In National Labor Relations Board v. Shawnee Industries, Inc., 10 Cir., 333 F.2d 221, 225, we held that the adoption of a no-solicitation, no-distribution rule was not of itself a violation of 8(a)(1). In that situation there was not only a special circumstance, solicitation of contributions, but also 'no evidence that the rules were ever used to interfere with any union or any organizational activities.' Here we have no special circumstance, but we do have the use of the rules to interfere with the protected activities of employees during non-working time in non-working areas. The protected activites involved here were union solicitation and the distribution of union authorization cards. In our opinion, the record establishes interference with the rights granted by 75 and sustains the Board's holding that the Company violated 8(a)(1).


The Company not only argues that the discharge was without any antiunion motivation but also argues that it was justified by the demoralizing effect on employees of Zimmerman's attack on the manual. We are not impressed with the Company's disclaimer of knowledge of Zimmerman's efforts on behalf of the union. The only evidence of demoralization was Woelk's statement that his crew was 'rowed up.' In any event, the plant superintendent gave as one reason for the discharge the violation of the no-solicitation and no-distribution rules during the lunch hour at the lunch table. Both the solicitation and distribution were to encourage the unionization of the plant-- a permissible activity in the circumstances presented. When the record is viewed as a whole it supports the reasonable inference that the discharge resulted from union activities. Such a discriminatory discharge violates 8(a)(3).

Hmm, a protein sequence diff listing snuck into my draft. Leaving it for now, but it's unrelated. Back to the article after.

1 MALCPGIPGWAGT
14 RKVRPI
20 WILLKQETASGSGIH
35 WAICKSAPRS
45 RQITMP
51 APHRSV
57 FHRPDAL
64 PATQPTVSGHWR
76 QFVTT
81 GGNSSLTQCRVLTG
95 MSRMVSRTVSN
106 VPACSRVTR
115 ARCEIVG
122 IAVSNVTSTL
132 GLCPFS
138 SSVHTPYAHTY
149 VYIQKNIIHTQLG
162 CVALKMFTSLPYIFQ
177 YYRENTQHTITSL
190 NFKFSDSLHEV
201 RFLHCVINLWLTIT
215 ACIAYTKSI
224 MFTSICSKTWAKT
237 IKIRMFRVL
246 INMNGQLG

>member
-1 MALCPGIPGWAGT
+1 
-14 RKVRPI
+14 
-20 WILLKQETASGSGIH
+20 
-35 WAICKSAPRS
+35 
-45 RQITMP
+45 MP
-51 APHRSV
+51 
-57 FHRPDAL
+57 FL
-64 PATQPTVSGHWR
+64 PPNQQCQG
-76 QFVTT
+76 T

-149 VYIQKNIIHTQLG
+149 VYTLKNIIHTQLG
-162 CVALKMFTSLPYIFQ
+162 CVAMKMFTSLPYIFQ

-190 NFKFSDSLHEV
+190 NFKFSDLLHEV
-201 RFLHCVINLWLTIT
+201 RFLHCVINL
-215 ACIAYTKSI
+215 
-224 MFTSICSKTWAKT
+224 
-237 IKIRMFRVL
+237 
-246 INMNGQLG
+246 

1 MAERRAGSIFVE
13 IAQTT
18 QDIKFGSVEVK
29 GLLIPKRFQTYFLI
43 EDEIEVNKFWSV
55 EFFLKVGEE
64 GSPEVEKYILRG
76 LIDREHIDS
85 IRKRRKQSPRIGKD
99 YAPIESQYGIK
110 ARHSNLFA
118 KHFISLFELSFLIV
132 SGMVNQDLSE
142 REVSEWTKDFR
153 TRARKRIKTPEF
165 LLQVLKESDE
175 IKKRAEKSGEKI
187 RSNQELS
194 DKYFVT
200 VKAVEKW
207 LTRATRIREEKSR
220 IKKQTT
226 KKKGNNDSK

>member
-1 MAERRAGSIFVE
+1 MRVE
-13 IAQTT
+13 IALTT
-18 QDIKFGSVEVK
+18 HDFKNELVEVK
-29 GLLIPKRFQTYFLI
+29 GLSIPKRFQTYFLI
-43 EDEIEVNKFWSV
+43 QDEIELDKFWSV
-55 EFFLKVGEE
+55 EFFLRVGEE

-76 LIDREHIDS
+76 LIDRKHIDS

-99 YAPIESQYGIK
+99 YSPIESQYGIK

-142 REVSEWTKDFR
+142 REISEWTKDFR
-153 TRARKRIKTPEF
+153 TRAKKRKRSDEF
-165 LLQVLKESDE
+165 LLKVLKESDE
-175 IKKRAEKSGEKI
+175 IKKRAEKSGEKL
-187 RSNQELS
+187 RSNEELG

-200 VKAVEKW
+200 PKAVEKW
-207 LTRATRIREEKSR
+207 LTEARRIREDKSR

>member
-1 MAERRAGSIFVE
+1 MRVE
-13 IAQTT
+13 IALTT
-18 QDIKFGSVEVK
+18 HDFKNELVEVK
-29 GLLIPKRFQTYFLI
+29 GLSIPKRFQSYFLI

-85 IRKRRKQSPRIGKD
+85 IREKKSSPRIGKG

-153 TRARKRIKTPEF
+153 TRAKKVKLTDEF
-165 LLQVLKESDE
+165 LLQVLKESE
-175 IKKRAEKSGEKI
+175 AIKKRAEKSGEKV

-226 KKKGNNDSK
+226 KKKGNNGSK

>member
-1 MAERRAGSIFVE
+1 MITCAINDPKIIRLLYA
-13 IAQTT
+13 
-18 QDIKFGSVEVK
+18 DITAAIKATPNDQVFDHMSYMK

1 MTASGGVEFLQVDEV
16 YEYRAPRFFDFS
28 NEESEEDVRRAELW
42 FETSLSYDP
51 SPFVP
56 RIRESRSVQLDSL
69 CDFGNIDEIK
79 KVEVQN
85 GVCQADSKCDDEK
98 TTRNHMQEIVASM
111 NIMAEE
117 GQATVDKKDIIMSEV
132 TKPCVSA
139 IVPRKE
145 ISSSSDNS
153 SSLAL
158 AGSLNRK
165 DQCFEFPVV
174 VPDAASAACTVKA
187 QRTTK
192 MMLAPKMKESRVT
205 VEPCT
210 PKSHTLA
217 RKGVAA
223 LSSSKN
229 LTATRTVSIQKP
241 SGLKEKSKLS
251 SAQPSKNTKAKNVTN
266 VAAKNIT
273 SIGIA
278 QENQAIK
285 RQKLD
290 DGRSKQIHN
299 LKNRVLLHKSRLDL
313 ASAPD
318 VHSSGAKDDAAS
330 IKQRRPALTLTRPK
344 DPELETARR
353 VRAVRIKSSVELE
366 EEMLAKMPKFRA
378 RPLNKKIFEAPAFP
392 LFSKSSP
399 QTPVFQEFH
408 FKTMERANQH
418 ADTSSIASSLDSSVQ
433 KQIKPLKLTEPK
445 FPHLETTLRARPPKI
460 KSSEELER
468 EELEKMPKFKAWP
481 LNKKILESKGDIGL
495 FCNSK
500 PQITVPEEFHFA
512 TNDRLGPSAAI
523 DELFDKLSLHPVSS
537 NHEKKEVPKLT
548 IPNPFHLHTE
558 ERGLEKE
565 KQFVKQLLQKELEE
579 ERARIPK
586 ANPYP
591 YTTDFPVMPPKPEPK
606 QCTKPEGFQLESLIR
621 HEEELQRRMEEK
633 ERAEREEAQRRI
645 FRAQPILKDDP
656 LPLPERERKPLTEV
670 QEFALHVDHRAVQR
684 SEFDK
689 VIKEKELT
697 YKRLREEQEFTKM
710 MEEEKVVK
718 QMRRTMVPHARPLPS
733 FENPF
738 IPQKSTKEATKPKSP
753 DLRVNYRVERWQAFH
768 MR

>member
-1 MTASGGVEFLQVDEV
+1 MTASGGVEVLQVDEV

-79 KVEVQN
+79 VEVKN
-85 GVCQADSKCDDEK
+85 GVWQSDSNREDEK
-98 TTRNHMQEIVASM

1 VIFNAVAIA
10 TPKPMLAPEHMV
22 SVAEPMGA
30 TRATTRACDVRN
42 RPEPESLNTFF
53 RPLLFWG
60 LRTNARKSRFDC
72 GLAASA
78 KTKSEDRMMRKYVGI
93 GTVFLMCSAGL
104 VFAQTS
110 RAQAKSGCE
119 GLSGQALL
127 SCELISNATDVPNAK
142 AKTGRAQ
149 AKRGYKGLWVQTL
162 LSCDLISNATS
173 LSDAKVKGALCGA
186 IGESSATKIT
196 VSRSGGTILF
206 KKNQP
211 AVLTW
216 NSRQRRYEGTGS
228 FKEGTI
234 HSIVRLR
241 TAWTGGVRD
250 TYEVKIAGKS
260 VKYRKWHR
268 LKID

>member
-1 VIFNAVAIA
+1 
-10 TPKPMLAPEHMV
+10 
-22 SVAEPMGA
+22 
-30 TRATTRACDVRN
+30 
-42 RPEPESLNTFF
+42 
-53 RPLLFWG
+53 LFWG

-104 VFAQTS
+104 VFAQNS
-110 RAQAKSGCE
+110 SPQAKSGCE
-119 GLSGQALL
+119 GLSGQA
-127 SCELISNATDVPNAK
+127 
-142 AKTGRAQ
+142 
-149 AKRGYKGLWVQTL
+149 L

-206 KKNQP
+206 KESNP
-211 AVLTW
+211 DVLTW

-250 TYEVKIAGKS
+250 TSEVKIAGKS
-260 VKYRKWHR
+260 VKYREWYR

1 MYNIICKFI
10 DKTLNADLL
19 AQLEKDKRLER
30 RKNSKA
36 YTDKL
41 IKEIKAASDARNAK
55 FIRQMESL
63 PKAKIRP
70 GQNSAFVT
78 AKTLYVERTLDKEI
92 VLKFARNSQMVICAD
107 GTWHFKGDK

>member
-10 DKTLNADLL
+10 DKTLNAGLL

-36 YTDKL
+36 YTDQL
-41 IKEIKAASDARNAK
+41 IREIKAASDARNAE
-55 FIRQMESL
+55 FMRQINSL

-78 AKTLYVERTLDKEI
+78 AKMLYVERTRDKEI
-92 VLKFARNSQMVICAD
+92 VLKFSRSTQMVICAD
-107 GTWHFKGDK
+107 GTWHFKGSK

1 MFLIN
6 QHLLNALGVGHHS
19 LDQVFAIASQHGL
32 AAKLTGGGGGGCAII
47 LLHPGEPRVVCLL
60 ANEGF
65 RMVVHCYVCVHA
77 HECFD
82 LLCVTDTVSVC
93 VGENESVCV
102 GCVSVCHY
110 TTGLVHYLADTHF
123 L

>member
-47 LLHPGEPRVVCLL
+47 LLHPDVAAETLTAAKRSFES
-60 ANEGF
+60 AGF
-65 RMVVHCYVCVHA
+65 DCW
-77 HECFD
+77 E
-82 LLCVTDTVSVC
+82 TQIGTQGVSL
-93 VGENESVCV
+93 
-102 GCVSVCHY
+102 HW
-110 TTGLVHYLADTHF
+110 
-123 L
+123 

The order of the Board will be enforced.


The decision and order of the Board are reported at 158 N.L.R.B. No. 47


29 U.S.C. 158(a)(1)


29 U.S.C. 158(a)(3)


See Republic Aviation Corp. v. National Labor Relations Board, 324 U.S. 793, 803-805, 65 S.Ct. 982, 89 L.Ed. 1372; Brewton Fashions, Inc. v. National Labor Relations Board, 5 Cir., 361 F.2d 8, 16-17, cert. denied 385 U.S. 842, 87 S.Ct. 95, 17 L.Ed.2d 75; Jas. H. Matthews & Co. v. National Labor Relations Board, 8 Cir., 354 F.2d 432, 441, cert. denied 384 U.S. 1002, 86 S.Ct. 1924, 16 L.Ed.2d 1015; National Labor Relations Board v. Miller, 2 Cir., 341 F.2d 870, 873-874; Walton Manufacturing Co., 126 N.L.R.B. 697, order enforced; National Labor Relations Board v. Walton Manufacturing Co., 5 Cir., 289 F.2d 177; and Stoddard-Quirk Manufacturing Co., 138 N.L.R.B. 615, 616-617


29 U.S.C. 157